More humorously, it could be argued that Liam Young and others of the same type could only be either true believers or have a genius for self-promotion. The latter, though it is galling, would at least explain the utter devotion with which they ingratiate themself with what is clearly a losing side. I would raise the stakes even further: he is either a brilliant, cynical opportunist or an idiot. There are no other options.

This analysis could, of course, also apply to other Left-wingers in a similar mould, such as the ‘Milifans’ who sought to protect Ed Miliband from what they saw as unduly unpleasant criticism from the media. (That anyone who seeks to categorise ‘media’ opinion in general or allege some bias against a chosen political figure is usually either a crank or an emotional child ought to be borne in mind.) This group of people – whose sole frame of reference appeared to come from music and celebrity ‘fandoms’ – thought it was just so unfair that poor old Ed was being criticised for his awkward manner and unpopularity with voters that they decided to do something about it: they resolved to start an ineffectual campaign on Twitter, where all the best political minds and most important people habitually hang out. Aside from some lame coverage – most of which, it should be noted, found the whole thing utterly hilarious – the net result of this parading of affection for a mediocre Leader of the Opposition was annoying your humble servant and giving a few largely talentless teens a brief career writing sub-par op-eds for The Guardian.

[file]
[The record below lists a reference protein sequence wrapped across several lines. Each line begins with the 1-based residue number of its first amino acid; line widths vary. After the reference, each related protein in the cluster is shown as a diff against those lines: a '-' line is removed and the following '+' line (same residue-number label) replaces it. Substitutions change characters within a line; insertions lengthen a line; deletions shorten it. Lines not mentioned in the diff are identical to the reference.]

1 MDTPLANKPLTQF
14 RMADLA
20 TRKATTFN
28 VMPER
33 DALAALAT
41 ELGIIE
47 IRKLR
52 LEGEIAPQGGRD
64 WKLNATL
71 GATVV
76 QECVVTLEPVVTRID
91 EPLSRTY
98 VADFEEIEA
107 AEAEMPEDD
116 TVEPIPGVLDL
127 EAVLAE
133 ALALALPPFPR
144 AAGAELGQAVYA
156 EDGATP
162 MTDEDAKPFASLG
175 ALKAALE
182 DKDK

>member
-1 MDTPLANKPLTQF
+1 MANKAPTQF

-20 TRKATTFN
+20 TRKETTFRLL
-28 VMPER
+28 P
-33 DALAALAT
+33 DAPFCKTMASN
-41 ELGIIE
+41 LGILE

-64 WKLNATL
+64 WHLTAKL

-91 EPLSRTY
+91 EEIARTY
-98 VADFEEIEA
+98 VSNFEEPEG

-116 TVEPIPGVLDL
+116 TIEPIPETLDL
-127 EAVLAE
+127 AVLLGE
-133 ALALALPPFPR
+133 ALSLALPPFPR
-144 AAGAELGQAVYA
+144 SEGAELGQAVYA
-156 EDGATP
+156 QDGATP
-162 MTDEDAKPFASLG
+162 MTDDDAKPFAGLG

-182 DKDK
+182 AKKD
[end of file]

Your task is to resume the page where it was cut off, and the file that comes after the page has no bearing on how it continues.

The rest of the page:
Like Young these people had no guile; like him, they were little more than spectators to events of importance; like him they were both pitifully ineffective and righteously angry about it. What both groups seem to lack – even taking into account some of the unfunny efforts at photo manipulation, which pictured Miliband as an unlikely and unappealing romantic hero – is a sense of irony, and a belief that somehow the political figures they venerate could be wrong.

It is the utter lack of critical engagement with the stuff of politics on a day to day level which makes this form of advocacy so tedious. Only one side – only one man – has principles; the others must not care about the disabled, or the poor, or the ordinary voters. Practicality and compromise are unimportant; the fact, for example, that Corbyn and his allies are fundamentally and essentially inept – and that Miliband lacked the substance to win, as well as the character – is immaterial to these people. Not only is the perfect the enemy of the good, but Corbyn and his like are always perfect, always right, and always noble.

This sort of political perspective is fundamentally unserious; it is also an act of self-denigration. To become nothing more than a guileless spokesman of an unsuccessful politician – and a useful if untalented advocate of an unpopular position, who can be patronised in aid of balance – is not heroic; it is not brave. One hopes such people will eventually grow up and realise this particular truth.